Friday, October 5, 2012

Third Kaminska

Izabella Kaminska's "time of hoarding" post (reviewed yesterday) links to her "missing variable" post of 31 August (reviewed today). Once again, the article starts out great.

She wonders if we remember

Alan Greenspan becoming confused about America’s exceptional growth in the 1990s.

At the time, the data didn’t seem to fit the prevailing reality. The incredible and seemingly unstoppable growth Greenspan was seeing on the ground was at odds with his economic models, which instead were signalling an imminent rebalancing on the back of wage pressures and implied inflation.

Greenspan, confounded by the disconnect, concluded that some sort of missing variable must have been responsible for the mismatch.

I got that far into it, and in my notes I wrote: The missing variable is debt.

The story Kaminska tells links the missing variable to "the growth of information technology and computers". Sure. Robert J. Gordon told the same story. I didn't buy it then, either.

If there's one thing economists ignore, it's debt. That's the reason the variable seems to be missing: They ignore it.

Anyway, Kaminska extends the story. She notes that Ben Bernanke was puzzled by the "information technology" explanation of our high productivity. Kaminska quotes Bernanke from 2006. Bernanke makes two points:

1. Other countries made comparable investments without comparable returns; and
2. The good returns we were getting continued long after the investments declined.

Good reasons to doubt Greenspan's IT explanation.

"In the end," Kaminska writes, "Bernanke rationalised that the United States had become the greatest beneficiary of technological shifts due to the country’s open and pro-business culture".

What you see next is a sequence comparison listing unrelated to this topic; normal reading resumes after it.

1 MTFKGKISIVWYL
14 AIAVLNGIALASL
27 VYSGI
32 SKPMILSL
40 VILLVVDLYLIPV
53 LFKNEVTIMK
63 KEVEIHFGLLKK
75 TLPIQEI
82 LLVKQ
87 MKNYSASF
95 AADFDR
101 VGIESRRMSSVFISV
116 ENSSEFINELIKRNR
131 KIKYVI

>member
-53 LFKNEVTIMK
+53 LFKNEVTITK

So, Greenspan said IT explained the good productivity. Bernanke said our supply-side culture explained it.

"Of course," she writes, "what happened next — the subprime crisis — changed everything."

Ooh! Ooh! Debt! She's gonna say debt is the missing variable!

"The above rationale was forgotten about as a new, more resolute, and less ‘mystic’ theory focused on the role of credit expansion came to the forefront."

Ooh! We're almost there!

"The logic now went that it was the uber-low rates, introduced in the aftermath of the dot-com crash to cushion the economy, that had caused all the trouble."

No!!! (Disappointed.) In one step, Kaminska drags us kicking and screaming from excessive credit use to excessively low interest rates.

Notice what is being ignored, here? Debt is being ignored here: Accumulated debt. (Also known as credit in use.)

"By the time the market started to crash in 2007, the causes seemed far clearer. What we were suffering from was a debt overhang in the Western world, driven by a complacent attitude to debt, imprudent lenders and greedy consumers living beyond their means."

Debt?? You would think so! But the only times I regularly see debt brought up, excessive private debt, brought up as the central problem is when I'm reading my own blog, or Steve Keen's, or sometimes Krugman's. Otherwise, the story is always that debt is commonly said to be the problem but really the problem lies elsewhere. That is how debt comes into the picture -- in the attempt to show that debt is *not* the problem. This is how it seems to me.

If we now know that this "debt overhang" is the problem, then why don't we do something about it? Bernanke doesn't think the debt overhang is a problem. He's busy trying to get people to borrow more. And economists in general don't think the private debt overhang is a problem, or they wouldn't be still ignoring it.

"Even Alan Greenspan acknowledged that the ‘missing variable’ had more than likely been globalisation, not information technology."

What the... Globalization?? That's not the same as excessive debt.

So where are we now? Information technology... Our supply-side culture... The uber-low rates... and then globalization. Notice how debt is right in there, so close, yet somehow never makes the list?

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